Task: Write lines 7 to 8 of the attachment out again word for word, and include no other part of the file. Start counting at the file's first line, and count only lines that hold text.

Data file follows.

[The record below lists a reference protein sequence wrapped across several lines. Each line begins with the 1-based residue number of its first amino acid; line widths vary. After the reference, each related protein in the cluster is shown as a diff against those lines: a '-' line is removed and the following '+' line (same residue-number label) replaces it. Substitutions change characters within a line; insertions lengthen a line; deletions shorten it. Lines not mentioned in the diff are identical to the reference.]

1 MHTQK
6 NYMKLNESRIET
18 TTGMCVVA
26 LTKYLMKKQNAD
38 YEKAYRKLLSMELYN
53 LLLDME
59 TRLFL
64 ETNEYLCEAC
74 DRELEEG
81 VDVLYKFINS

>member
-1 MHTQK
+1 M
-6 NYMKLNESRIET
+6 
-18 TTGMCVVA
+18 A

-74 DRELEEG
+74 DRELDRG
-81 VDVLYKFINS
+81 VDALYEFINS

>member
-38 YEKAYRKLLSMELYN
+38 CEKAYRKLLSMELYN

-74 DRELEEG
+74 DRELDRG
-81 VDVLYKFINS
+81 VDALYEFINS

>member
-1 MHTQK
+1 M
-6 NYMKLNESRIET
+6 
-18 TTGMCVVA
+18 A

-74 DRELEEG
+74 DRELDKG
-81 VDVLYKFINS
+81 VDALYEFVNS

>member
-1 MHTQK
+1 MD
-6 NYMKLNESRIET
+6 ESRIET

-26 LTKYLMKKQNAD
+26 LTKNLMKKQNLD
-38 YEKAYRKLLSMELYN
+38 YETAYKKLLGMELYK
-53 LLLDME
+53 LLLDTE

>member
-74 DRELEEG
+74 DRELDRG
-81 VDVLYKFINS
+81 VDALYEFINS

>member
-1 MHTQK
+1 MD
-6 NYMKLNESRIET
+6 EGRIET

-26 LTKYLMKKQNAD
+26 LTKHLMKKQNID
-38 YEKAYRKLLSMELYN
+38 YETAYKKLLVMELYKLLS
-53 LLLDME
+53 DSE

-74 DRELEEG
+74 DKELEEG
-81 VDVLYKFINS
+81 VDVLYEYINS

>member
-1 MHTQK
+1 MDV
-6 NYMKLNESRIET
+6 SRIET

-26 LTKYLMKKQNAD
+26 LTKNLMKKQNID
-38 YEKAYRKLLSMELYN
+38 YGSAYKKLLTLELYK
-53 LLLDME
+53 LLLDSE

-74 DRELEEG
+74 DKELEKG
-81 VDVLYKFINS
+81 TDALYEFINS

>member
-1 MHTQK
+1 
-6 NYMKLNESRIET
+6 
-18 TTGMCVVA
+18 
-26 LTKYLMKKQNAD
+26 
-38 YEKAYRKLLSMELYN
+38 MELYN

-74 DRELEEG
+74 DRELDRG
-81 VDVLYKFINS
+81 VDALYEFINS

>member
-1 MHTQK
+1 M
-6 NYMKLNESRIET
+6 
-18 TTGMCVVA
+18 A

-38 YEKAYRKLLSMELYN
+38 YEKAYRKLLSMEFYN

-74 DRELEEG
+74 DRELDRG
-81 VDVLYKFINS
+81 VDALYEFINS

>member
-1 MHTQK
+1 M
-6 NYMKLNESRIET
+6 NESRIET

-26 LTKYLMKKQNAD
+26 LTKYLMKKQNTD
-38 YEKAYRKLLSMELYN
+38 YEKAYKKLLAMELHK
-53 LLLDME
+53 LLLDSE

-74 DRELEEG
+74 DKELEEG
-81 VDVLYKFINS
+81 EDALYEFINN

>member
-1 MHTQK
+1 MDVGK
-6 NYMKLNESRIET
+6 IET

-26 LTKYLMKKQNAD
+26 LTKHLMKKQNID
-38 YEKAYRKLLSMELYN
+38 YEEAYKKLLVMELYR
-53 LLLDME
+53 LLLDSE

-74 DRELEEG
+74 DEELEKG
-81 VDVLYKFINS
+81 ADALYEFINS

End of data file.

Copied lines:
53 LLLDME
59 TRLFL